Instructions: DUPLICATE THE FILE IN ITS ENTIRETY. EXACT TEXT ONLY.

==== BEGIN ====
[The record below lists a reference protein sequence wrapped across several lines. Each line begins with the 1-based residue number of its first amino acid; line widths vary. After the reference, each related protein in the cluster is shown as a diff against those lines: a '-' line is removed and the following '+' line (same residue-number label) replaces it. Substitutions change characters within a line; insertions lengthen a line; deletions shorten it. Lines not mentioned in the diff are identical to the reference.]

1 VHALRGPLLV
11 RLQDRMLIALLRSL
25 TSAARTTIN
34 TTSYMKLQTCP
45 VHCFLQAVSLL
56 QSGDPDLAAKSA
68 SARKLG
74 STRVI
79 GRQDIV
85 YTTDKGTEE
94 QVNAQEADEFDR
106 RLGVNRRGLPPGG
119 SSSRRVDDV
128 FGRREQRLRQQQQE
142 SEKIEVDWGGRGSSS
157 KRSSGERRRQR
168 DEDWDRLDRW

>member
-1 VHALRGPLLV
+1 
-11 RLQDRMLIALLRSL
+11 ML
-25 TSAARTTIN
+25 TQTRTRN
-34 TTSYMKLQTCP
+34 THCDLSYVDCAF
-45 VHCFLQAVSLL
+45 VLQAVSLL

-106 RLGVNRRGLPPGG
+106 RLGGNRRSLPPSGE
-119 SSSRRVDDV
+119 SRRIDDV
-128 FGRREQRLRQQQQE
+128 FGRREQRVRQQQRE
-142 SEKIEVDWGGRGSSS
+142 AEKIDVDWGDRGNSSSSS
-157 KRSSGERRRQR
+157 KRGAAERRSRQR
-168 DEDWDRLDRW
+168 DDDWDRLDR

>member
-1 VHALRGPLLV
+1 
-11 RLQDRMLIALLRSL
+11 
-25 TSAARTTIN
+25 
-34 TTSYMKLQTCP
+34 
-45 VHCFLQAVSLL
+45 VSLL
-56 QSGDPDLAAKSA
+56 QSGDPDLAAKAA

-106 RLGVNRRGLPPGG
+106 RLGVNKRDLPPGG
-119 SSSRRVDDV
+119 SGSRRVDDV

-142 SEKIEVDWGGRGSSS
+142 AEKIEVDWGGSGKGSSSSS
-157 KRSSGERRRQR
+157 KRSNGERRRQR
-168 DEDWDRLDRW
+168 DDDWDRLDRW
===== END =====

[The record below lists a reference protein sequence wrapped across several lines. Each line begins with the 1-based residue number of its first amino acid; line widths vary. After the reference, each related protein in the cluster is shown as a diff against those lines: a '-' line is removed and the following '+' line (same residue-number label) replaces it. Substitutions change characters within a line; insertions lengthen a line; deletions shorten it. Lines not mentioned in the diff are identical to the reference.]

1 VHALRGPLLV
11 RLQDRMLIALLRSL
25 TSAARTTIN
34 TTSYMKLQTCP
45 VHCFLQAVSLL
56 QSGDPDLAAKSA
68 SARKLG
74 STRVI
79 GRQDIV
85 YTTDKGTEE
94 QVNAQEADEFDR
106 RLGVNRRGLPPGG
119 SSSRRVDDV
128 FGRREQRLRQQQQE
142 SEKIEVDWGGRGSSS
157 KRSSGERRRQR
168 DEDWDRLDRW

>member
-1 VHALRGPLLV
+1 
-11 RLQDRMLIALLRSL
+11 ML
-25 TSAARTTIN
+25 TQTRTRN
-34 TTSYMKLQTCP
+34 THCDLSYVDCAF
-45 VHCFLQAVSLL
+45 VLQAVSLL

-106 RLGVNRRGLPPGG
+106 RLGGNRRSLPPSGE
-119 SSSRRVDDV
+119 SRRIDDV
-128 FGRREQRLRQQQQE
+128 FGRREQRVRQQQRE
-142 SEKIEVDWGGRGSSS
+142 AEKIDVDWGDRGNSSSSS
-157 KRSSGERRRQR
+157 KRGAAERRSRQR
-168 DEDWDRLDRW
+168 DDDWDRLDR

>member
-1 VHALRGPLLV
+1 
-11 RLQDRMLIALLRSL
+11 
-25 TSAARTTIN
+25 
-34 TTSYMKLQTCP
+34 
-45 VHCFLQAVSLL
+45 VSLL
-56 QSGDPDLAAKSA
+56 QSGDPDLAAKAA

-106 RLGVNRRGLPPGG
+106 RLGVNKRDLPPGG
-119 SSSRRVDDV
+119 SGSRRVDDV

-142 SEKIEVDWGGRGSSS
+142 AEKIEVDWGGSGKGSSSSS
-157 KRSSGERRRQR
+157 KRSNGERRRQR
-168 DEDWDRLDRW
+168 DDDWDRLDRW